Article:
Saturday, May 16, 2009

The disaster that is the current Republican party

It is common knowledge that as of the Republican Presidential Primary, the movement conservatives could not get the evangelical conservatives to get on board with either Mitt Romney or with John McCain. Both were conservatives, but neither was acceptable to the social conservatives. The excitement when Sarah Palin was invited to join the McCain ticket was purely among the social conservatives. The fact that she was and remains a wigged out fundamentalist who wants to set America up with a literal reading of the Bible as the fundamental law, overriding the Constitution when necessary, certainly turned off the rest of the conservatives. And that's all INSIDE the Republican party. The Independents are tending very much towards the Democrats.

So the Republican Congressional leaders are trying to mollify the radical conservative base just to keep their jobs. The result is that the Republican continue to lose the weaker seats. It's going to keep going. The head of the RNCC, John Cornyn, has said that the Senate Republicans will not keep the current 40 seats after the 2010 election.

Texas Senator Hutchinson is expected to resign her seat this fall to run for Texas Governor. Here seat will be competitive for the first time in nearly two decades. Arlene Specter has been forced out of the Republican Party by a strong movement conservative, Toomey, who was going to run against him in the Republican Primary in 2010, and although Specter could win the general election, he would have lost the Republican primary.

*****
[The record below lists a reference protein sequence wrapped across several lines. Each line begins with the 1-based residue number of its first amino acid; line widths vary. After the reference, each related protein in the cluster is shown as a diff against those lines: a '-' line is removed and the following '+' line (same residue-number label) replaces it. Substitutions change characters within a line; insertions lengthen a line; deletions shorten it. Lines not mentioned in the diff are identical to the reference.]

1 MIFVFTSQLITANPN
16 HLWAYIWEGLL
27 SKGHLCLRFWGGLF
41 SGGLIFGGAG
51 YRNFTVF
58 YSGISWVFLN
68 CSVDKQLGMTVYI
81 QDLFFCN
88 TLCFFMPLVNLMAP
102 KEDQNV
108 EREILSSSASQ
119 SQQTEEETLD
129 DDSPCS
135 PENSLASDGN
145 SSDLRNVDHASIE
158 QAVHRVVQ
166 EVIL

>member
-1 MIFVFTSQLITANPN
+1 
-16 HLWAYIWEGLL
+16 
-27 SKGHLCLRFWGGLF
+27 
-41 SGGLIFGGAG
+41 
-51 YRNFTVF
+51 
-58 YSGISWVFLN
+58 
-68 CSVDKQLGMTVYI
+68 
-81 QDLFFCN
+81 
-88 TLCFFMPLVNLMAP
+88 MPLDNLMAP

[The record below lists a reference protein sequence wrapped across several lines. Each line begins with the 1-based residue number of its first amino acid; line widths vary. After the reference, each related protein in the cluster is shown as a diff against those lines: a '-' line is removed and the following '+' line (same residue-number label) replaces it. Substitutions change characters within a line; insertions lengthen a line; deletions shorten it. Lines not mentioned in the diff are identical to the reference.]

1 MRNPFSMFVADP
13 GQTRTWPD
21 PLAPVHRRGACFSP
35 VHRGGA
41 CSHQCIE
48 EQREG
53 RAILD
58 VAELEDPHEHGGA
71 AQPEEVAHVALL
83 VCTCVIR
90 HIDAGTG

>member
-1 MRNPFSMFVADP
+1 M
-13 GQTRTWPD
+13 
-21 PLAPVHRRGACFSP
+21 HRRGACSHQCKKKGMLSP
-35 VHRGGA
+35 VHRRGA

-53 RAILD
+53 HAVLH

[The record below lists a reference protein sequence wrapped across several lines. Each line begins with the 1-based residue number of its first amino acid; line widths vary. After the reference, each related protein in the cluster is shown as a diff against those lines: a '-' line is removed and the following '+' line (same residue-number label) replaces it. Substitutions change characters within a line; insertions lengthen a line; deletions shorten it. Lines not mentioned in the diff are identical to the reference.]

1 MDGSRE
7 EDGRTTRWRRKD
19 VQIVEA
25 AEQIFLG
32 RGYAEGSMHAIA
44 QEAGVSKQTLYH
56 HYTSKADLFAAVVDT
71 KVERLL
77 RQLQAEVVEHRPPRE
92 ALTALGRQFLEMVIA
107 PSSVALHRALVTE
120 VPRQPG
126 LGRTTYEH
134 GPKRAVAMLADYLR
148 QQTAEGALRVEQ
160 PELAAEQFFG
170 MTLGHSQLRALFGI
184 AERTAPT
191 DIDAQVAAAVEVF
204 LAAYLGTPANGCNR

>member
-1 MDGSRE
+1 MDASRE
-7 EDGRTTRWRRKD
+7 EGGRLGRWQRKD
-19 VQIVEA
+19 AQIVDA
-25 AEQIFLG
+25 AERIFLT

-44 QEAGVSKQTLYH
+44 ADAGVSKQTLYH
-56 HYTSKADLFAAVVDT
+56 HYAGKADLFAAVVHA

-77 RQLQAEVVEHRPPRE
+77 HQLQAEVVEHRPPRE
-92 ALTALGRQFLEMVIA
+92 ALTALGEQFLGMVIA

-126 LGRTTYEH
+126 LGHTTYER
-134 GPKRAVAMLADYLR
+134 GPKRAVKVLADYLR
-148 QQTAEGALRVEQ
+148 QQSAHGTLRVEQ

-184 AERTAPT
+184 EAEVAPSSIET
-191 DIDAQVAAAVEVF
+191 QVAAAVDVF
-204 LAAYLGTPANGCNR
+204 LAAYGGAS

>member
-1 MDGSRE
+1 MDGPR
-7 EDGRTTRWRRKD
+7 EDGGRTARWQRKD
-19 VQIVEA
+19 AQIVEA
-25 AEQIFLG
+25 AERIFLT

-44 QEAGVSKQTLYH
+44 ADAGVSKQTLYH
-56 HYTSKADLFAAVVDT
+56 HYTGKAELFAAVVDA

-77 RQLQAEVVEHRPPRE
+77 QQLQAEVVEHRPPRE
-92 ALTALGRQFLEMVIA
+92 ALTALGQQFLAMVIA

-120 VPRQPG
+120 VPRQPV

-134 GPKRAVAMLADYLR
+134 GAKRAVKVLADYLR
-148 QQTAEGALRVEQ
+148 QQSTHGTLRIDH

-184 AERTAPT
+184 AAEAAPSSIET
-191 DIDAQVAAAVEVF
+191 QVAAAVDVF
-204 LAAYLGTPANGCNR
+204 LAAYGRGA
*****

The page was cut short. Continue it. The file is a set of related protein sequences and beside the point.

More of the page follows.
Now we get Utah Republican Gov. Jon Huntsman who had been considering running for President in 2012 who has resigned as Governor to take the job as Ambassador to China for Democratic President Obama. He is a highly competent and experienced conservative who could have attracted Independents and even some conservative Democrats if he had run for President as a Republican. For him to abandon that shot at the Presidency means he has given up on the radical conservative Republican Party.

There's more, of course. But that should be enough to demonstrate that the National Republican Party is shrinking and still headed downward. It is not going to recover before the next election, and probably not the 2012 election. After that, if the Republican base will allow new more moderate leadership to take over, then the Republicans might begin to recover. But that change in the attitudes of the base is unlikely anytime soon.

America just may begin to recover from the crazies who have been running so much of the federal government since Reagan was elected. Maybe. But it's going to be a slow project even now.

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